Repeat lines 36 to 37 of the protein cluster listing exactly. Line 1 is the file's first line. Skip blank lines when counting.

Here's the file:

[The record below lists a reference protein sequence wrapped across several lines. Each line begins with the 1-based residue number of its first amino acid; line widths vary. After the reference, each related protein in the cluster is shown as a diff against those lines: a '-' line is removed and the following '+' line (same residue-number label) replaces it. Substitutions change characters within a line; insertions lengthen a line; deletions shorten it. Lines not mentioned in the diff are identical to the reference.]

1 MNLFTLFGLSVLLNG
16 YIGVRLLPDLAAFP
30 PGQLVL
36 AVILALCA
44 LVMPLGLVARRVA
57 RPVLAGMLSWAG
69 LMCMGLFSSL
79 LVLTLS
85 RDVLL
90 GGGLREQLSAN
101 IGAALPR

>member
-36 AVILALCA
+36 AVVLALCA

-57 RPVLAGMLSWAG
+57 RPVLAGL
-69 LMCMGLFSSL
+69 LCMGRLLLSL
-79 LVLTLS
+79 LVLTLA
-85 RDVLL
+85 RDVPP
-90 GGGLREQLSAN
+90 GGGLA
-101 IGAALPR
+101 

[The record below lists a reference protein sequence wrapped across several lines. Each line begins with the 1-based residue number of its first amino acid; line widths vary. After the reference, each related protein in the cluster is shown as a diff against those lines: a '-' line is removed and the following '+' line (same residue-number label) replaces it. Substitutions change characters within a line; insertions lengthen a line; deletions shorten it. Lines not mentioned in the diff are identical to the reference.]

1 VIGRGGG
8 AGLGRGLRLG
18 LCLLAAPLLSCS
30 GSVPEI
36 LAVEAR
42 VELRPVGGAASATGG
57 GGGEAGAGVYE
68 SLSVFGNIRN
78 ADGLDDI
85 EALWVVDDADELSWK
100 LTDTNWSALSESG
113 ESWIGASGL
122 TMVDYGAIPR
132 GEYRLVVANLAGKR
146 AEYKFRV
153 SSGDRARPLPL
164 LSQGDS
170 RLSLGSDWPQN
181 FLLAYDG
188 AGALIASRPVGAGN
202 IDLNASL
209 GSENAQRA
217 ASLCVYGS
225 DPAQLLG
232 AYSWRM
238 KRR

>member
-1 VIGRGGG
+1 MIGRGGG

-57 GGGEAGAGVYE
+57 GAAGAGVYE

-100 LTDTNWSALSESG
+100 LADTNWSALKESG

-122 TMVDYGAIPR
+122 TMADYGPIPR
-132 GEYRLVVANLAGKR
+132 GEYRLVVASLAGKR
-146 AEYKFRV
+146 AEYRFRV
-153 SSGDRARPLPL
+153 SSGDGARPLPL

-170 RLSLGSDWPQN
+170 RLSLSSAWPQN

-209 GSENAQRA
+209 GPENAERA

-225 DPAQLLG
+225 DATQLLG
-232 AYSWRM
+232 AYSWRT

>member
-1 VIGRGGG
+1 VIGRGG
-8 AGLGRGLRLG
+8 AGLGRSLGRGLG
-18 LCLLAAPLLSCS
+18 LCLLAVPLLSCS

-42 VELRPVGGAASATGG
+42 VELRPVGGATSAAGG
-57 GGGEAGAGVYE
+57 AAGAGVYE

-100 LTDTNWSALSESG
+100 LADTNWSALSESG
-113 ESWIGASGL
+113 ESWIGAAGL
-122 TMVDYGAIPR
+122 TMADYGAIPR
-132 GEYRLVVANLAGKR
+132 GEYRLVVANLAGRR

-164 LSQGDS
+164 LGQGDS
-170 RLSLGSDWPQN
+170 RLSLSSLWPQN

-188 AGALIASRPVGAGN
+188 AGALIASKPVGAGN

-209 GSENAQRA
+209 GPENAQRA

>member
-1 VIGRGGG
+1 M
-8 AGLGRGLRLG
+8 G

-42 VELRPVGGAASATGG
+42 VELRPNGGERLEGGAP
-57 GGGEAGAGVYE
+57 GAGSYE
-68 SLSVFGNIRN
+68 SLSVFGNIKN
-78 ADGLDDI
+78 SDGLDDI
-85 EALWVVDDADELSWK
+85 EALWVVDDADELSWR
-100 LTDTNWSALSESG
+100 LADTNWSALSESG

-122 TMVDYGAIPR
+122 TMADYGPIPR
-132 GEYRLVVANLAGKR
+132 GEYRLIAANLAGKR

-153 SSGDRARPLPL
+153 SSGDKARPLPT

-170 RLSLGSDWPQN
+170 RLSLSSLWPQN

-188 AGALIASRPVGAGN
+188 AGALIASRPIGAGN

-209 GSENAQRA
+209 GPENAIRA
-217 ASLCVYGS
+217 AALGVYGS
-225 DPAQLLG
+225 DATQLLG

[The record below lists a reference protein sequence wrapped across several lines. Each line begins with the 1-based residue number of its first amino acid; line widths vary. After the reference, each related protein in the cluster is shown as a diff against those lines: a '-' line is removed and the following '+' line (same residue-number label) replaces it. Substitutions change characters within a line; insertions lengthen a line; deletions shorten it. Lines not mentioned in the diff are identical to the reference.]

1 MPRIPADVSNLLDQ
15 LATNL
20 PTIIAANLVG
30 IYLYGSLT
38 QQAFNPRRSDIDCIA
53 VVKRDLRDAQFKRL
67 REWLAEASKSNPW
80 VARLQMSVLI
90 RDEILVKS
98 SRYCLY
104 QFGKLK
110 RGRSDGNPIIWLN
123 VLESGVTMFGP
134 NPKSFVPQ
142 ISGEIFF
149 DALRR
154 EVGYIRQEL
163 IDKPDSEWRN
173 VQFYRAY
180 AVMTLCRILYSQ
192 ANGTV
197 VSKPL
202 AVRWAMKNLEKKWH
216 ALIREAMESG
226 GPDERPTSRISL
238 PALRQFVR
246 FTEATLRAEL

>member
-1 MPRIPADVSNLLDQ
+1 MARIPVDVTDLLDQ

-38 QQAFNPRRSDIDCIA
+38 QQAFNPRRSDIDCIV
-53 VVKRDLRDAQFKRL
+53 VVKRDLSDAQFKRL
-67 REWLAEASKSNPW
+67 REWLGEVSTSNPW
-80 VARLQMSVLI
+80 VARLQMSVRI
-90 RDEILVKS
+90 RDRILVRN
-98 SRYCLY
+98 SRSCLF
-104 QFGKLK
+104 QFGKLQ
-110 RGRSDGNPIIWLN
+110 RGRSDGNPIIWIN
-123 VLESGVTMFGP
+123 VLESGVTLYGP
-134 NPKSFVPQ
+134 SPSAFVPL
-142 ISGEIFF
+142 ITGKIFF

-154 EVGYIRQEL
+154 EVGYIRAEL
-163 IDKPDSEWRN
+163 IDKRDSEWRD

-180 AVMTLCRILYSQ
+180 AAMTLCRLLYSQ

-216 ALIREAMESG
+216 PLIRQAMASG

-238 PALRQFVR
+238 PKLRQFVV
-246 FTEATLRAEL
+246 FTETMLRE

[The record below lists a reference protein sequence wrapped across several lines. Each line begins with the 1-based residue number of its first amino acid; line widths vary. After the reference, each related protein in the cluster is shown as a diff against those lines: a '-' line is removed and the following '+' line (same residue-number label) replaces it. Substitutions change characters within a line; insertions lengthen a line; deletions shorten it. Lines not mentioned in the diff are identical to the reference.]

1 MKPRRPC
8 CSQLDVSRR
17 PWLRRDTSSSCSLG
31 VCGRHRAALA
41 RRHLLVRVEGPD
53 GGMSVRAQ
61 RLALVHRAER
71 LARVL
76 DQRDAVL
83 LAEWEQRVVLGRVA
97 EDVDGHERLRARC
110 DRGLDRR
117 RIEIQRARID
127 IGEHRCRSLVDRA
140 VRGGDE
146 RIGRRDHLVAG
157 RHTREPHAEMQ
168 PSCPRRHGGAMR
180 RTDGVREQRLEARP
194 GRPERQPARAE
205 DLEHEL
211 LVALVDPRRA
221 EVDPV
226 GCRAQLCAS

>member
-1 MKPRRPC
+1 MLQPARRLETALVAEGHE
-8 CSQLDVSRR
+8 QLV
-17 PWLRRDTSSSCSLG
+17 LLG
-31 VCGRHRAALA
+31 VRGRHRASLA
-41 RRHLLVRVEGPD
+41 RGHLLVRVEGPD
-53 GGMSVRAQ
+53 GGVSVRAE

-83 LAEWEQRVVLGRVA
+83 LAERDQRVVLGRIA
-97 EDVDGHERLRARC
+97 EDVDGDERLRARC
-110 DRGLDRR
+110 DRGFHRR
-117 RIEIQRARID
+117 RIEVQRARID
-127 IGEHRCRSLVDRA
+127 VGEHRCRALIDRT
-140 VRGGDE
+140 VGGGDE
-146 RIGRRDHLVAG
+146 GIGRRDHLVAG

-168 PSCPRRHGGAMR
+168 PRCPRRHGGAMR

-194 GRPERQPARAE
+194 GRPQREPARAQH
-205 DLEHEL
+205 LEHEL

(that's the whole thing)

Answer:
68 SLSVFGNIRN
78 ADGLDDI